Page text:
Definitions for delugeˈdɛl yudʒ, -yuʒ, -udʒ, -uʒ, dɪˈludʒ, -ˈluʒ
This page provides all possible meanings and translations of the word deluge
flood, inundation, deluge, torrent(noun)
an overwhelming number or amount
"a flood of requests"; "a torrent of abuse"
downpour, cloudburst, deluge, waterspout, torrent, pelter, soaker(noun)
a heavy rain
flood, inundation, deluge, alluvion(verb)
the rising of a body of water and its overflowing onto normally dry land
"plains fertilized by annual inundations"
deluge, flood, inundate, swamp(verb)
fill quickly beyond capacity; as with a liquid
"the basement was inundated after the storm"; "The images flooded his mind"
overwhelm, deluge, flood out(verb)
charge someone with too many tasks
inundate, deluge, submerge(verb)
fill or cover completely, usually with water
A great flood or rain.
The deluge continued for hours, drenching the land and slowing traffic to a halt.
An overwhelming amount of something.
The rock concert was a deluge of sound.
To flood with water.
After the announcement, they were deluged with requests for more information.
The Biblical flood during the time of Noah.
Origin: See deluge.
a washing away; an overflowing of the land by water; an inundation; a flood; specifically, The Deluge, the great flood in the days of Noah (Gen. vii.)
fig.: Anything which overwhelms, or causes great destruction
to overflow with water; to inundate; to overwhelm
to overwhelm, as with a deluge; to cover; to overspread; to overpower; to submerge; to destroy; as, the northern nations deluged the Roman empire with their armies; the land is deluged with woe
Origin: [F. dluge, L. diluvium, fr. diluere wash away; di- = dis- + luere, equiv. to lavare to wash. See Lave, and cf. Diluvium.]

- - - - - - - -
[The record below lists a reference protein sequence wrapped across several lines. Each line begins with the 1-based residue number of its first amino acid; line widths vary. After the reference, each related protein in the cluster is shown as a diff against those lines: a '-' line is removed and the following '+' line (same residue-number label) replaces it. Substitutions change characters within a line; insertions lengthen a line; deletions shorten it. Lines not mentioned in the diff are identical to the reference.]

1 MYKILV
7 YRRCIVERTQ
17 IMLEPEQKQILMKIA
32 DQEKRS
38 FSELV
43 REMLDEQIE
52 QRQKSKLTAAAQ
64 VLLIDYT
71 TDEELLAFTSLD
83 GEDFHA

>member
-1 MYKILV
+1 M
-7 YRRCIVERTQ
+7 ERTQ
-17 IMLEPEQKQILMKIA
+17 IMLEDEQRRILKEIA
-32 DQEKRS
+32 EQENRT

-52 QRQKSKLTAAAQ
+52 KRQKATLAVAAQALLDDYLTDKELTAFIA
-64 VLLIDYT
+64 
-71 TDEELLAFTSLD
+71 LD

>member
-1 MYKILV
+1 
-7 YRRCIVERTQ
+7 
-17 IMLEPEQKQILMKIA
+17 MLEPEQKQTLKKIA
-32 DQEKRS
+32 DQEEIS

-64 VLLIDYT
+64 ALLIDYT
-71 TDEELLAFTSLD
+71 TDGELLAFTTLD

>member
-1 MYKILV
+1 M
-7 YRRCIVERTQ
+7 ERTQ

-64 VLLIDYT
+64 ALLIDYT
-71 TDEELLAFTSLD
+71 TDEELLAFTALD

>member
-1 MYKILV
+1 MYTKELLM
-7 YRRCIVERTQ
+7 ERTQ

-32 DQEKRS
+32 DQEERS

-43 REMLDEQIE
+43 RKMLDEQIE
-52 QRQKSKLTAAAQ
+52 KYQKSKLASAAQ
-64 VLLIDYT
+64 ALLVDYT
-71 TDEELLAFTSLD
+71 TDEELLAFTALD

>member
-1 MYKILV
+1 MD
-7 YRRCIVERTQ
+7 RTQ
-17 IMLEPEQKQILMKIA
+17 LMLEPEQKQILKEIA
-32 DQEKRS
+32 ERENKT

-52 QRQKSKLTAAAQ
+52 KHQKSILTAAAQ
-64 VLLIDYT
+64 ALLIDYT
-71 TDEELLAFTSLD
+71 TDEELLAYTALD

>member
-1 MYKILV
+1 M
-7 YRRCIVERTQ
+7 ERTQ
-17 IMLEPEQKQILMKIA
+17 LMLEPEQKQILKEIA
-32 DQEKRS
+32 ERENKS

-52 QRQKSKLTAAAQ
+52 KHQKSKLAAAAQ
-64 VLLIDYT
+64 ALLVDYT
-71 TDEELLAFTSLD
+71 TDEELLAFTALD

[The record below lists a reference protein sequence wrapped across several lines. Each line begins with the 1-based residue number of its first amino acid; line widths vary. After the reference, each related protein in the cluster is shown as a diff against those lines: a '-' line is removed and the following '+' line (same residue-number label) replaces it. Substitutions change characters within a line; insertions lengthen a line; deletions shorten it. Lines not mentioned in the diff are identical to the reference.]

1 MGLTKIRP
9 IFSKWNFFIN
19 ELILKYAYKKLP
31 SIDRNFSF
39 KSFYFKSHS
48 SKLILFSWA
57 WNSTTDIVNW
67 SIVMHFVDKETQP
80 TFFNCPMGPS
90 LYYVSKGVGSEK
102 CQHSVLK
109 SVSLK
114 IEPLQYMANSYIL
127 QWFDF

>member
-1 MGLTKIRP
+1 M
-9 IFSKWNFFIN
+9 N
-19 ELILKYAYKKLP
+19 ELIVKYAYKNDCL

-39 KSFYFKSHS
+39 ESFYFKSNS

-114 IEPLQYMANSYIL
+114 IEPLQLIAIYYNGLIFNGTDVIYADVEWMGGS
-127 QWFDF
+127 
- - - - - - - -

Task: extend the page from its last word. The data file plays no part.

The Nuttall Encyclopedia
name given to the tradition, common to several races, of a flood of such universality as to sweep the land, if not the earth, of all its inhabitants, except the pair by whom the land of the earth was repeopled.
In geomorphology, an outburst flood, which is a type of megaflood, is a high-magnitude, low-frequency catastrophic flood involving the sudden release of water. During the last deglaciation, numerous glacial lake outburst floods were caused by the collapse of either ice sheets or glaciers that formed the dams of proglacial lakes. Examples of older outburst floods are known from the geological past of the Earth and inferred from geomorphological evidence on Mars. Landslides, lahars, and volcanic dams can also block rivers and create lakes, which trigger such floods when the rock or earthen barrier collapses or is eroded. Lakes also form behind glacial moraines, which can collapse and create outburst floods.
Translations for deluge
From our Multilingual Translation Dictionary
- потоп, наводнявамBulgarian
- diluviCatalan, Valencian
- tulvia, hukkua, tulva, vedenpaisumus, hukuttaaFinnish
- déluge, inonder, avalancheFrench
- tuilScottish Gaelic
- diluvio, inondare, allagare, sommergere, tempestareItalian
- stortvloed, overvloedDutch
- potop, zalewPolish
- затоплять, потоп, наводнять, затапливать, заваливатьRussian
- översvämma, störtflodSwedish
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